Switzerland elected to UN Security Council

The ballot boxes ready in New York for the election of five non-permanent members to the Security Council © Keystone / Alessandro Della Valle

Switzerland will be one of 15 countries sitting on the United Nations Security Council for the first time in its history. It will have one of the ten non-permanent seats for the period 2023-2024.

This content was published on June 9, 2022 - 17:04

The election represents “a very important day for Switzerland”, said Foreign Minister Ignazio Cassis, who holds the rotating Swiss presidency this year, on Thursday. “Twenty years after our entry into the UN, we want to be part of the solution with our humanitarian tradition.”

Before the vote Cassis had said the seat “brought credibility to Switzerland because it can show what it is doing for peace and stability”.

Five candidates – Switzerland, Ecuador, Japan, Malta and Mozambique – had stood for the five regional seats that were up for grabs this year. There were no opposing candidates. The election was thus a formality.

It will be Mozambique and Switzerland’s first time serving on the council, Japan’s 12th time, Ecuador’s third time and Malta’s second time. The five new council members will start their terms on January 1, replacing five countries whose two-year terms end on December 31: India, Ireland, Kenya, Mexico and Norway.

Switzerland received 187 votes on Thursday. Voting at the 193-member General Assembly is anonymous, and there are no “no” votes, only abstentions. It is therefore unknown which countries abstained against Switzerland.

Foreign Minister Ignazio Cassis fills out the ballot during a General Assembly session at UN headquarters in New York on Thursday © Keystone / Alessandro Della Valle

Switzerland’s election to the Security Council was welcomed by the UN’s secretary-general, António Guterres, who saw it as a “further demonstration of commitment to global peace and security”.

“Switzerland has always been a beacon in the international community for its principled approach to peace and multilateralism,” Guterres’ spokesman Stéphane Dujarric said on Thursday.

Political reaction within Switzerland was mixed. The right-wing Swiss People’s Party didn’t approve, saying Switzerland would now be dragged into foreign conflicts. The centrist Liberal Green Party, on the other hand, was delighted. “With its new task, Switzerland is taking on responsibility and can actively work for peace,” it tweeted.

The People’s Party saw things differently. After the vote it tweeted that in the UN Security Council major powers decide on war and peace. “With its seat on the UN Security Council, Switzerland is definitely a party of war,” it said.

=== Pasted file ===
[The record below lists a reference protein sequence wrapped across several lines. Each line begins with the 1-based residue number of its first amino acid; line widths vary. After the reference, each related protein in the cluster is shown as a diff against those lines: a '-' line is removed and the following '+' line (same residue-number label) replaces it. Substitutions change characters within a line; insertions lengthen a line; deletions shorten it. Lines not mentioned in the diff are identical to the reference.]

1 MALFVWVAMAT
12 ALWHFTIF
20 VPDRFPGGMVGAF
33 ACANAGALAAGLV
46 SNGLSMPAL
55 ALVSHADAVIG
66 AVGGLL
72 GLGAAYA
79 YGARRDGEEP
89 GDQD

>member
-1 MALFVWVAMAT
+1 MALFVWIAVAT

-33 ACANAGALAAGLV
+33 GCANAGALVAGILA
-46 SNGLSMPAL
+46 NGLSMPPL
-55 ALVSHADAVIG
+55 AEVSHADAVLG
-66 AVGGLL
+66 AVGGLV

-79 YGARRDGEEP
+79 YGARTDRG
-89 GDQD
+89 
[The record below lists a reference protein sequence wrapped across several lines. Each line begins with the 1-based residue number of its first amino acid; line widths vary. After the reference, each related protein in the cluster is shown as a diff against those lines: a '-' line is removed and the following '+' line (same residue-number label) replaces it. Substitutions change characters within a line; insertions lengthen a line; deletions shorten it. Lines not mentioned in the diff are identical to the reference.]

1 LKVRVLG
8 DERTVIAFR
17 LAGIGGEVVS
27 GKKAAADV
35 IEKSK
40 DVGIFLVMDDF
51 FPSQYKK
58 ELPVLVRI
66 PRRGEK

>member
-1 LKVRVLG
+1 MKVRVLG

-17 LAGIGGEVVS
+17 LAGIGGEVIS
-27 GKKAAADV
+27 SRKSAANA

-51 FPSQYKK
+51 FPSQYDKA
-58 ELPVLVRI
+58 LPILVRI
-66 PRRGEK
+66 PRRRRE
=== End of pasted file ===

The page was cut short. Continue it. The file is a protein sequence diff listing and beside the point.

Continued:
What is the UN Security Council?

The 15-seat council is the most powerful body of the United Nations. Like the United Nations it was born out of the ashes of the Second World War and held its first session in January 1946.

Its powers include establishing peace-keeping operations, enacting international sanctions and authorising military action. It is the only body in the UN system with the authority to issue binding resolutions on member states. Five of its members – the victors of the Second World War – are permanent. The remaining ten serve two-year terms and are elected on a regional basis. The Security Council’s presidency rotates among its members.

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“Switzerland’s priorities in the Council are sustainable peace, climate change, security and the protection of civilians,” Cassis said on Wednesday.

In addition, Switzerland wants to increase the efficiency of the Council and the UN as a whole. “If we can make some progress here, a lot has already been achieved,” he said.

Switzerland has long campaigned for a reform of the Security Council, as the body is very often blocked by the veto power of the five permanent members: the US, Russia, China, France and the UK.

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On Wednesday evening in New York, Cassis attended a first meeting of the five new countries that were set to be on the Council. He said they discussed how cooperation could be shaped and how bridges could be built, especially with the five veto states.

He said Switzerland is expected to continue acting in the Security Council as it acts in the UN – by offering its good offices, promoting dialogue and being creative and innovative.

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In compliance with the JTI standards

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